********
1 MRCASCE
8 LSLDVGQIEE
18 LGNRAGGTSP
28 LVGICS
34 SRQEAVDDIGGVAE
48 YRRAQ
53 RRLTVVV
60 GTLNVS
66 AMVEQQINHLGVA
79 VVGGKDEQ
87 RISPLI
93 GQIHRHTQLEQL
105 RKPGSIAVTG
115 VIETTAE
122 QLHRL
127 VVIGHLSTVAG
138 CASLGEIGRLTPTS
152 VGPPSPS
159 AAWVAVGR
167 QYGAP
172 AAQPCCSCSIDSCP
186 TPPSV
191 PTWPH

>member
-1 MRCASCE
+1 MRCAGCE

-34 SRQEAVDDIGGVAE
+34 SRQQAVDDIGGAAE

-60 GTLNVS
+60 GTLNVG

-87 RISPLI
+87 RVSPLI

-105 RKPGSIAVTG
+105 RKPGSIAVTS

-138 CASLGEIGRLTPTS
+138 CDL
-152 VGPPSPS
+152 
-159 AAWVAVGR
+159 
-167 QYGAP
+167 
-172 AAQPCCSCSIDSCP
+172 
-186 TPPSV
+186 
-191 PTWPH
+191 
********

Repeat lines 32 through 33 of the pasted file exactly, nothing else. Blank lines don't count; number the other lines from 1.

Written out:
+87 RVSPLI

-105 RKPGSIAVTG